In the 1970s and early 1980s, Tupper Lake had one of the strongest high school cross-country ski programs in the North Country, consistently turning out top-notch nordic skiers.
But in the mid-1980s the high school program vanished, only to reappear on the map last season with the help of a couple of skiers-turned-coaches.
Today, the Tupper Lake High School cross-country ski program is run by Sarah Bencze and her sister Margaret O'Leary, whose maiden names are Frenette. O'Leary is a former state champion and the pair were members of the 1977-78 Section X state champion cross country team that was full of members of the Frenette family. Section X boys, dominated by Frenettes and Tupper Lake skiers, also won the states that year.
Miles Thibodeau leads a group of skiers during a Tupper Lake High School cross-country ski team practice recently.
(Enterprise photo — Mike Lynch)
While the pair were members of teams that had plenty of success, today the goals are generally more modest. The goal is to establish a school program that will allow young athletes in the community to participate in a sport that is not all about winning. Instead, it's a program that gives students an opportunity to compete at their own skill level and learn an activity that they can participate in throughout their lives.
"I've been skiing for 40 years," said Bencze, whose son Charlie is on the team. "It's a perfect example of something you can do for your whole life. And I really feel like if you live here, you might as well enjoy the winter."
Tupper Lake is one of three cross-country ski programs in the North Country that share a close relationship. The others are in Lake Placid and Saranac Lake.
Tupper Lake is actually the only team in Section X, while Lake Placid and Saranac Lake are the only teams in Section VII.
The three compete against each other on a regular basis both in high school competitions and other recreational races at Dewey Mountain in Saranac Lake, Mount Van Hoevenberg in Lake Placid and on private trails on the Bencze's property.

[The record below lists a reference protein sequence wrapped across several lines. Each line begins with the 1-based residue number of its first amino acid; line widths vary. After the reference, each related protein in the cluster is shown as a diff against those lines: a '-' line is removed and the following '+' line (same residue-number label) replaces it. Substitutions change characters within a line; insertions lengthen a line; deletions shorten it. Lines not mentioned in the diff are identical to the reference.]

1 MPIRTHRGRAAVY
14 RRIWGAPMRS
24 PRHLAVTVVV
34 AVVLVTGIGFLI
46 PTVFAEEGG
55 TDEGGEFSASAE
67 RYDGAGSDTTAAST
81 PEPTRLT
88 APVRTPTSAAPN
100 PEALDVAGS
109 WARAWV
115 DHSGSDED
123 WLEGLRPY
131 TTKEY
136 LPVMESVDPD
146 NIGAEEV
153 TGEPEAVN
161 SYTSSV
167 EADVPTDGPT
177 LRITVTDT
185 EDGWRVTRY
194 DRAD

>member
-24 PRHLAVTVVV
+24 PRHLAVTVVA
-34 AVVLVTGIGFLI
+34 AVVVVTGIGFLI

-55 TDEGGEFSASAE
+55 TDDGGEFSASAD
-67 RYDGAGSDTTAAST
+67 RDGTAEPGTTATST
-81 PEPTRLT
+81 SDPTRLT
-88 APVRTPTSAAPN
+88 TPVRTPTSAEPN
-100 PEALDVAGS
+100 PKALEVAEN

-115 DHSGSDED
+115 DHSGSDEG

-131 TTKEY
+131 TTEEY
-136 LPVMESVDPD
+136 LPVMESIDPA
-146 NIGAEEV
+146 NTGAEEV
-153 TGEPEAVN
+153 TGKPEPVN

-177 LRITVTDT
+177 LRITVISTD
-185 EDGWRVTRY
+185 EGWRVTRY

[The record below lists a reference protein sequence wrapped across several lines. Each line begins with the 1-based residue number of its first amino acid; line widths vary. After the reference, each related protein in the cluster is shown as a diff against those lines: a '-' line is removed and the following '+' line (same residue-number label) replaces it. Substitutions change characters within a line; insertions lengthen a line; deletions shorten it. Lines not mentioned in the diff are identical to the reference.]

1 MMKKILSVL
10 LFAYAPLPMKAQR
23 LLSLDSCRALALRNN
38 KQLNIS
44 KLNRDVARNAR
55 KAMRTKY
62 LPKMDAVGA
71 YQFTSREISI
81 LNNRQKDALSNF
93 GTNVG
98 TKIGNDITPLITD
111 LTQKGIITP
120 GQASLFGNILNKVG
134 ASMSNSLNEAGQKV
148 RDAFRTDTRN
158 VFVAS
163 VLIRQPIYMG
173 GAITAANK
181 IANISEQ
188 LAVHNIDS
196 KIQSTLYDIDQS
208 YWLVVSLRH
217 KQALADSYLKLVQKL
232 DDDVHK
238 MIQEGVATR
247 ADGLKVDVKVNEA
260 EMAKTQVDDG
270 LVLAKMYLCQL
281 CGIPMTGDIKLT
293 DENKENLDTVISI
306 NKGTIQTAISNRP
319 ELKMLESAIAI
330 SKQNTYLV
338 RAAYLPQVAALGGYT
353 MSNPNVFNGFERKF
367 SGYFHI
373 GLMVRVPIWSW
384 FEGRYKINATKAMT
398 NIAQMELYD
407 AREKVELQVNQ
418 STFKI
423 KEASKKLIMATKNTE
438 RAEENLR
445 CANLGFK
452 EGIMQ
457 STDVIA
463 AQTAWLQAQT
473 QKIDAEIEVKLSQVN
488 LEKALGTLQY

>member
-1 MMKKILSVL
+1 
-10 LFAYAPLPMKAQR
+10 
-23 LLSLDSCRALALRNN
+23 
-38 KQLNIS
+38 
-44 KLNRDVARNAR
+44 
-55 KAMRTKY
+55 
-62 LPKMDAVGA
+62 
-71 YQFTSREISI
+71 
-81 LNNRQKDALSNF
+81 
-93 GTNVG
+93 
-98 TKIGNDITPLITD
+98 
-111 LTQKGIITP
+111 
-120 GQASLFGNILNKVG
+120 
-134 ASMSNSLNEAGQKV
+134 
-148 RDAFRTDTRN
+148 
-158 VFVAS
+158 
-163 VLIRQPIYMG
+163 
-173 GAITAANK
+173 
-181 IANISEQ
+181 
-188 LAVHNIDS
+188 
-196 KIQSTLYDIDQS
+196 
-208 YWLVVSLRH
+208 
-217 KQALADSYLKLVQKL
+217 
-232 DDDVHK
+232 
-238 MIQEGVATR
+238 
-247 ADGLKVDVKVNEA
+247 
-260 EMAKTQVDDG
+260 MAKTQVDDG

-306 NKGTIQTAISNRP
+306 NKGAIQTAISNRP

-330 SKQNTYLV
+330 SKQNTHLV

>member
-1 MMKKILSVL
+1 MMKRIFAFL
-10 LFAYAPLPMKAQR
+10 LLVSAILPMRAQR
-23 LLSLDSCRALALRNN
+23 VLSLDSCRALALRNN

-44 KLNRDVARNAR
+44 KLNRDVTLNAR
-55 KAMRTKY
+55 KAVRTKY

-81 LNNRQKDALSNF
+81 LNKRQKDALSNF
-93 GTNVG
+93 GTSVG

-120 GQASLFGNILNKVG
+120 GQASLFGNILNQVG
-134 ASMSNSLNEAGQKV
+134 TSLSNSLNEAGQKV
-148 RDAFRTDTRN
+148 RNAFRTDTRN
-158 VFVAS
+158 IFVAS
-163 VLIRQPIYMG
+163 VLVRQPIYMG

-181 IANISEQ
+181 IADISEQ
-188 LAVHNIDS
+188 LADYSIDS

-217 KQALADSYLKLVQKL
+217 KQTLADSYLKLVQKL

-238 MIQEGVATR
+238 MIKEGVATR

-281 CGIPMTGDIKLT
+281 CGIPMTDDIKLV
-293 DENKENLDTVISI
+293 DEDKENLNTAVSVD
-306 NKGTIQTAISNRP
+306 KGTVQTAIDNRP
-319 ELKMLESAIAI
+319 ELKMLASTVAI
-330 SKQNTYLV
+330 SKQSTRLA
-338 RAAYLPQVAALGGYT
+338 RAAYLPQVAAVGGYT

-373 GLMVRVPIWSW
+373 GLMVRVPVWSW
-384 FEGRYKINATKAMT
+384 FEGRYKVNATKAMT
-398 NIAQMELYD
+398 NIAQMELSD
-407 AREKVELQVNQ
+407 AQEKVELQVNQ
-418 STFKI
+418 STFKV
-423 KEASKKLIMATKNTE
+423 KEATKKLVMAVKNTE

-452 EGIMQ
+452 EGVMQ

"We're working together because we're so far away from everyone else," Bencze said. "One day we skied into Fish Pond, all three teams. We're really working together - Bill, Randy and I - and trying to keep it going up here and keep it low cost because of the budgets. We're trying to get the kids out - healthy lifestyle. I told all the kids the first day, 'Set a goal you want for the year. What you want to get out of it and work towards that.' They've all worked really hard."
The Bill that Bencze referred to is Lake Placid coach Bill Frazer and Randy is Saranac Lake coach Randy Young.
One of the biggest challenges with the cross-country ski programs is that students need one pair of skis for skating and another for classic, not to mention boots, poles and other gear. Getting into the sport costs hundreds of dollars, an amount many students can't afford especially right off the bat. Plus, there is the cost of maintaining the equipment through means such as waxing.
"I think last year I spent $1,500 on wax, and we could have spent a lot more by buying the real expensive stuff," Young said. "We go through a lot of wax."
But luckily, through the generosity of some local businesses and individuals, as well as the creativity of their coaches, the teams have been able to outfit their students.
The Saranac Lake team raises money for their program in a variety of ways. They volunteer at athletic events such as Ironman and receive donations in return. This year, they received $750 from Ironman.
The team also sells potatoes. The team is given several varieties of potatoes by Tucker's Farms in Gabriels at wholesale cost. They sell the potatoes in the community and keep the difference.
"This year, we sold over 3,000 pounds of potatoes," Young said.